Patient #4 developed premature suture dehiscence with no anterior web formation (n = 1; 14%) and failed to raise the pitch of her voice (a drop of 3 Hz in F0), which required a revision surgery. Patient #7 developed a postoperative granuloma (n = 1; 14%), treated with inhaled corticosteroid (Fig. 3). There was no major complication such as dyspnea due to hypertrophic synechia.

Figure 3.

Laryngeal image of granuloma pre- (left) and post-treatment (right), patient #7.

(0.21MB).
Discussion

The aim of this study was to analyze the acoustic and voice quality changes in transgender women undergoing Wendler glottoplasty.

Fundamental frequency is the most important parameter in gender perception of a voice. There is a linear correlation between the vocal pitch and gender perception of voice.9,33 We observed a significant increase in the fundamental frequency, both in the sustained vowel (47.9 Hz) and during speech (24.6 Hz). Recent meta-analysis has defined a mean increase in F0 after glottoplasty of 78 Hz, a higher value than in our study.23 We believe that these different findings are due to the fact that most of the authors included in the meta-analysis performed varying degrees of postoperative speech therapy before the acoustic analysis of the voice.18,22,34,35 In isolation, speech therapy has the potential of increasing 31 Hz in F0,15 which may have overestimated the specific power of glottoplasty to raise the pitch in these studies. As all patients in our study had already undergone a long preoperative speech therapy protocol before surgery, they did not undergo speech therapy in the postoperative period. We believe, therefore, that the increase in F0 observed in our study is exclusively due to glottoplasty, thereby making them reliable. A similar situation occurred with Chang et al.,36 who only performed 1 or 2 speech therapy sessions during the postoperative period and reported a mean increase in SF0 by 20 Hz. Individually, glottoplasty was successful in satisfactorily raising the SF0 in 5/7 patients (71%) in our sample, a result identical to that of Chang et al.36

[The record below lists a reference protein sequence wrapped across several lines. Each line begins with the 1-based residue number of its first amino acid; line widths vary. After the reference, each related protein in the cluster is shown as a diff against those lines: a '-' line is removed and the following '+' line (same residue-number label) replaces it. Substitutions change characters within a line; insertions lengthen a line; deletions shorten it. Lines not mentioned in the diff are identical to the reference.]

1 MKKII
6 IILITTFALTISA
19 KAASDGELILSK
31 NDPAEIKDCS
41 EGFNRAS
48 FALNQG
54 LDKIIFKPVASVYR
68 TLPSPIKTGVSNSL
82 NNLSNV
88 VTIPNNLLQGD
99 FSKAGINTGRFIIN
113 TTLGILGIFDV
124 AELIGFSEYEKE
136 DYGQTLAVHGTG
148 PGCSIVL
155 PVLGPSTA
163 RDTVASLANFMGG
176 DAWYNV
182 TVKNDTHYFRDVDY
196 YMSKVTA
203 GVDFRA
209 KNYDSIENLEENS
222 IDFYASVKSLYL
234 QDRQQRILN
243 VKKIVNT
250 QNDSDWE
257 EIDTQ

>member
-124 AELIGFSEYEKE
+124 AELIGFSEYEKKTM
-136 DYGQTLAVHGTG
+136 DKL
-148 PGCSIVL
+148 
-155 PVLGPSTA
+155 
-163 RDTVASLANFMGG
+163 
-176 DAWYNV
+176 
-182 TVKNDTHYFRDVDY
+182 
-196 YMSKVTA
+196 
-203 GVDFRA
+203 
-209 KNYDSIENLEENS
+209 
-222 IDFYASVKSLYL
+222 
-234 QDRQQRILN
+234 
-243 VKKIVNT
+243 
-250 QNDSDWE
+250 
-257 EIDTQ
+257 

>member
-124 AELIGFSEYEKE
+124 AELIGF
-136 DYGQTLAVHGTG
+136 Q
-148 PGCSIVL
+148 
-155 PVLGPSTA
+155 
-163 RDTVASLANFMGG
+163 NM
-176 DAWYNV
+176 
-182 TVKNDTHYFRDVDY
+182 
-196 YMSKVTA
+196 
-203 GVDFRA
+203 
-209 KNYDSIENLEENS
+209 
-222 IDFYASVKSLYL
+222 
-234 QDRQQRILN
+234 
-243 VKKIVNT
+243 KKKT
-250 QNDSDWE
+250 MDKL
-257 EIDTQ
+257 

In patients with borderline F0 (145–165 Hz), formant frequencies, related to the vocal timbre and determined by the size and shape of the vocal tract, are used to define the gender of the voice. F1 is inversely correlated with the tongue height and F2 changes by the advancement of the tongue in the horizontal plane.37 In the female voice, the values of the formant frequencies are higher, especially F1.11,16,38 In our sample – since glottoplasty does not alter the anatomy of the vocal tract – the values of F1 and F2 did not change with surgery, remaining in the range attributable to the male gender.39,40 Thus far, only speech therapy is able to modify the resonance of the vocal tract and increase the formant frequencies.41 It is postulated, therefore, that, due to the male phenotype of the vocal tract (and male F1, F2 and resonance), the lower limit of the F0 for the voice of transgender women being recognized as female is around 180 Hz.42,43 Taking into account the need for a higher F0 for adequate feminization of the voice, some authors believe that shortening the VF by 33%, as originally described by Wendler, may be insufficient for transgender women to achieve a female voice and have chosen to increase the proportion of the synechia. Lately, the proportion of up to 50% of the length of the membranous portion of the VF has been used.17,44,45